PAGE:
Boxing out and finding the rebounding mindset was front of mind for the team in two days of practice. They saw how clearly second-chance points killed their chances of a really big breakthrough.

It was not just merely the offensive rebound the team gave up to Walker Kessler in a one-point game late against the Utah Jazz.

The loss to the Jazz saw the Magic give up the third-worst offensive rebound rate of the season (the Jazz grabbed 38.0 percent of available offensive rebounds). The two losses to close the road trip saw the team give up 22 second-chance points to the Jazz and 17 to the Nuggets, both among the top-10 worst performances of the year in that category.

In games that are that close, those extra possessions matter. And as Orlando plays more and more games that are decided in those final moments, these lost possessions — or excessive lost possessions — will be the difference between winning and losing.

For sure, the Magic felt the fatigue later on in the road trip. It was not just the long road trip that almost certainly got to the team later on in the trip, but the altitude of playing in Salt Lake City and Denver.

That should not serve as an excuse. The Magic are expecting more and more of themselves. But it required an added focus.

That lack of focus and fatigue certainly showed up in the team’s rebounding numbers, serving as a reminder of what the team has to focus itself on.

"“It goes back to the little things, the details, the small things of looking to box and boxing out and everybody coming back and nobody leaking out,” Markelle Fultz said after practice on Wednesday. “It’s something simple but again it’s something that’s a mindset that you have to constantly remind yourself of every time a shot goes up not just to look and go get it, box first and then do those things.”"

As coach Jamahl Mosley put it after practice Wednesday, the team has to reward itself for making a team miss. No team can get out and run unless and until they secure the rebound and push it up the court. It is a simple thing, but it is a big thing.

Carter added that the team can get excited at times and start to leak out before they secure the rebound. It takes a few bad games then to remind everyone just how important it is to do these little things to find the success they want.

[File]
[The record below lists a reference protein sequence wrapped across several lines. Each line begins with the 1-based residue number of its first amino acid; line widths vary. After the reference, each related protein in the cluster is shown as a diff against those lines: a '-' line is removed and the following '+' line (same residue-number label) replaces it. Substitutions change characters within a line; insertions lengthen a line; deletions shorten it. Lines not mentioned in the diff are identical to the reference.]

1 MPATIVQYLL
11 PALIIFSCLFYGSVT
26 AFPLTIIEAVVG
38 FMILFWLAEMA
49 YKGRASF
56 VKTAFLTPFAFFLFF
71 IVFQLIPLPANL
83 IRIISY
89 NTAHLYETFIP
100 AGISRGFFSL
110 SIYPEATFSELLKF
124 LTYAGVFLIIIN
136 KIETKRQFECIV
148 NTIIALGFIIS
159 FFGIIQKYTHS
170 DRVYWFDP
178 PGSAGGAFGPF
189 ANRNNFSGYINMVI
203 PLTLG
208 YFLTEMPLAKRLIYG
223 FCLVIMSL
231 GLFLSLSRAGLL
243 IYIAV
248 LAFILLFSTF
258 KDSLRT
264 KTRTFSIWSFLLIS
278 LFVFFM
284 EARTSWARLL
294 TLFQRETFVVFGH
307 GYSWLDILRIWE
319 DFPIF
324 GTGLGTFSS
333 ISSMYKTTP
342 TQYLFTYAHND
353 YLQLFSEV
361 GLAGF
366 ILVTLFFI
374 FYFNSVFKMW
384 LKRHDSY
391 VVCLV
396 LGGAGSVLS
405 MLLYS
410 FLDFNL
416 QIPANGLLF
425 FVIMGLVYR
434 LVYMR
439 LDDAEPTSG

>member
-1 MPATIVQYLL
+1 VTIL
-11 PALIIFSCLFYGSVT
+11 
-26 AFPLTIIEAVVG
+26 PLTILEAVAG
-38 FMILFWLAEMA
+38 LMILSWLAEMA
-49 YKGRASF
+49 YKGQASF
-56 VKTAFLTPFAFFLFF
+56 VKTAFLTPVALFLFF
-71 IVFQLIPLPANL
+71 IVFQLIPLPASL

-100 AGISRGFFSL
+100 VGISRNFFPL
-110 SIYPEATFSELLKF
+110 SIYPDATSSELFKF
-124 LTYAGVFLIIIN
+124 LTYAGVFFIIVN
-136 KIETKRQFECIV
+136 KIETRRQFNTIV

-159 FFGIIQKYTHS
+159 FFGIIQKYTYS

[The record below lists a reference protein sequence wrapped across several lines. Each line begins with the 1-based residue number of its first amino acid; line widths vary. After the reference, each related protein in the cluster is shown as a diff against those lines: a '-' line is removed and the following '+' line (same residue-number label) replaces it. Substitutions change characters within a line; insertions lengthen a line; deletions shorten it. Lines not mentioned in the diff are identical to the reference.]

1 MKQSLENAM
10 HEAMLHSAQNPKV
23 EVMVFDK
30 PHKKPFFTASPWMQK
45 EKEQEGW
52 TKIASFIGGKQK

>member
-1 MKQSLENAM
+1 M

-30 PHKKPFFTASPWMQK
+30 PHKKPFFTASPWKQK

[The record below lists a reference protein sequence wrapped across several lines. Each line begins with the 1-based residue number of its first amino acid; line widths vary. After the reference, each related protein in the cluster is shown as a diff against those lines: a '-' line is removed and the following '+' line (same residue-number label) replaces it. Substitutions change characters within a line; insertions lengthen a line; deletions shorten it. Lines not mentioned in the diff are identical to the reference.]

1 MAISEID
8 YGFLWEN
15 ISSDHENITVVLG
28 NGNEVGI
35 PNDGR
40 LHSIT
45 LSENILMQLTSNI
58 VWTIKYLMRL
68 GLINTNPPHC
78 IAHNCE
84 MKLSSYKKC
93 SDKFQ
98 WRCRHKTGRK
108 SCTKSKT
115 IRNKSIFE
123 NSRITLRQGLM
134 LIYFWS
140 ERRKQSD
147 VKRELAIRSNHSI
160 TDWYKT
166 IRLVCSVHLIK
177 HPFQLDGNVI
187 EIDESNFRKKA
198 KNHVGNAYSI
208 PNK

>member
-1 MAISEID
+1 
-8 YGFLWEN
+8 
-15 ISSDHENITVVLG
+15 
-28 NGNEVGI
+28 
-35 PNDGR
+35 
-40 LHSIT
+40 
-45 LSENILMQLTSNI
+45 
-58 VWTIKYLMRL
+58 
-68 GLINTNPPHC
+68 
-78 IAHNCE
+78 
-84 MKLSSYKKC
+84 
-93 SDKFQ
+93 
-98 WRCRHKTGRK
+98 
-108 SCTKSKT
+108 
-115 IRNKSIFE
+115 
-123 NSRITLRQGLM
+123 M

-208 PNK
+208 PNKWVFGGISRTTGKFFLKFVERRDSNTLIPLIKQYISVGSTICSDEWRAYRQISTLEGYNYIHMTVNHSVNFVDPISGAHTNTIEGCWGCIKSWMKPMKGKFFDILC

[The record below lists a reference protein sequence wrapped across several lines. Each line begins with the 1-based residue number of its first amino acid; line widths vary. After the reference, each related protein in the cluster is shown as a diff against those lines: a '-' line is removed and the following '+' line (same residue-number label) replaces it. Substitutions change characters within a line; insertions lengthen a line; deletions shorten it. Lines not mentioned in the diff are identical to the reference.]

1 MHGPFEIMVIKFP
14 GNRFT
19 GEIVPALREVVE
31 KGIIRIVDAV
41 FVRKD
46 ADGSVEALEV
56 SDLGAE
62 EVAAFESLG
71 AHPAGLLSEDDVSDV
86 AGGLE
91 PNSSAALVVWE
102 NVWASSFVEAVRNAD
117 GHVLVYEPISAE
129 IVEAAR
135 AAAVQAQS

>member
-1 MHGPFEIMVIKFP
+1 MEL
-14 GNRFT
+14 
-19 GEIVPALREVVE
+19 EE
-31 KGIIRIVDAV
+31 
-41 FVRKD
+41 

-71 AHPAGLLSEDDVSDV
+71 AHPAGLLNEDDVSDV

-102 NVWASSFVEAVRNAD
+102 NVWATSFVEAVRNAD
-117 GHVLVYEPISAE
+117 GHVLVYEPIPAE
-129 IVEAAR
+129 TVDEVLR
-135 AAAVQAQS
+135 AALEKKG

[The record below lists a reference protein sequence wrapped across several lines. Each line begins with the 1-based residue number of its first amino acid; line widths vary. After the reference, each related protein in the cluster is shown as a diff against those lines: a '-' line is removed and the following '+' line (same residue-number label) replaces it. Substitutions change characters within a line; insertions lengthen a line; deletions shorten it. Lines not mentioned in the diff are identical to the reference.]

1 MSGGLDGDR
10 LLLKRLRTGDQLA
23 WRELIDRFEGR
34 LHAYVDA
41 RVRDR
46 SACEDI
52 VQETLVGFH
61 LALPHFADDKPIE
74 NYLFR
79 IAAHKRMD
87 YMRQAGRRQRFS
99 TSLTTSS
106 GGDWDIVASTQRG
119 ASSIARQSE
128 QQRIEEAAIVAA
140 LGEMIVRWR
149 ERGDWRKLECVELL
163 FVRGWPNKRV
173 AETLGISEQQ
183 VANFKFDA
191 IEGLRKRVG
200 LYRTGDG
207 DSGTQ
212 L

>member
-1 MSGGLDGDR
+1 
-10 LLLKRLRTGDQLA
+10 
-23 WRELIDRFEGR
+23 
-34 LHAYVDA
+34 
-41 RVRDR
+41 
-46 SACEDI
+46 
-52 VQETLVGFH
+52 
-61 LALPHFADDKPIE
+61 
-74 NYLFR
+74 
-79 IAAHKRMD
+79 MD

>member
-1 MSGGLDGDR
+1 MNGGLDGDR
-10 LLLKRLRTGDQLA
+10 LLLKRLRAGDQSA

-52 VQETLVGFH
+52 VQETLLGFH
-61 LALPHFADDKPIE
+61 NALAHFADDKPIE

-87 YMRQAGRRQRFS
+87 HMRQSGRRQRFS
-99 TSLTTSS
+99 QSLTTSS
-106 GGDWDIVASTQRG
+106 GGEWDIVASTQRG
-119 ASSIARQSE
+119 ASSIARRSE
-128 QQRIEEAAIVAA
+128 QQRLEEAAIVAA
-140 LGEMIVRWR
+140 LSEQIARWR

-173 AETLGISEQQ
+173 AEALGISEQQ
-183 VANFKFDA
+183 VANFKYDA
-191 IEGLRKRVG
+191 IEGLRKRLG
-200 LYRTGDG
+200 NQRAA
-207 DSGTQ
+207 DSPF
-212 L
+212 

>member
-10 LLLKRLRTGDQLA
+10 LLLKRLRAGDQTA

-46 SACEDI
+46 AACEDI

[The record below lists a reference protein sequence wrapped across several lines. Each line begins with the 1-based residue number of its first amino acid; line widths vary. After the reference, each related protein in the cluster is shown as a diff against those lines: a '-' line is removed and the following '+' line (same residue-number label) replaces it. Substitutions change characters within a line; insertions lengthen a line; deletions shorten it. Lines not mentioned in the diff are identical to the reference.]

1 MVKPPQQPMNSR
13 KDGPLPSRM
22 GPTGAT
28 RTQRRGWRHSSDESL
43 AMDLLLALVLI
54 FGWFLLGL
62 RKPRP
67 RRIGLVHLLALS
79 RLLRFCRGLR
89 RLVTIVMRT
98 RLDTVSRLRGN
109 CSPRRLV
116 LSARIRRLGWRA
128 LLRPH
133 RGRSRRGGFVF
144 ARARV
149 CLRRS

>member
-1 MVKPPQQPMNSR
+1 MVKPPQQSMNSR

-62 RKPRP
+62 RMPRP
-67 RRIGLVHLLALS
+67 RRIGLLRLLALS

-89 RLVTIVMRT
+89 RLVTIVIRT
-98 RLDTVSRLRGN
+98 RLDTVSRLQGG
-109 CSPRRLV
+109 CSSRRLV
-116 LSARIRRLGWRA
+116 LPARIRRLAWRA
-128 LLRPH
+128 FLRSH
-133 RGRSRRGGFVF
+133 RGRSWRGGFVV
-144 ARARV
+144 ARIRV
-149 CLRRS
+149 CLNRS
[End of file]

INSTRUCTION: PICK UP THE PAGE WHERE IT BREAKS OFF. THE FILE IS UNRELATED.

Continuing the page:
Certainly rebounding is harder now than in previous years. It is no longer the provenance of just centers. With so many three-pointers going up, teams need their guards to stay and help with the long rebounds that those long shots lead to.

Games are indeed turning on these kinds of plays. And it will take everyone to right the ship and provide the rebounding and balance the team ultimately needs to get over the hump.

"“A lot of things that happened and the way we lost are small things that we can control,” Jalen Suggs said after practice Thursday. “Things we can eliminate and be better at. Just learning and understanding that we are close. We are not as far as it feels sometimes. We have the opportunity to be in the chase that we want to be in and be in the hunt and compete with any team in the league.”"

Suggs said you could feel the way the focus has changed in practices. As he puts it, the team is ready to win and ready to win together. The Magic certainly have the confidence and belief they can make a push.

But it is still these little plays that matter most. That is the biggest lesson from the team’s successes just as it is from the team’s struggles and losses.

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The Magic have to stay disciplined on the glass — 1 through 5 — to reap the benefits of just how good this team can be. Otherwise, it will remain just out of reach.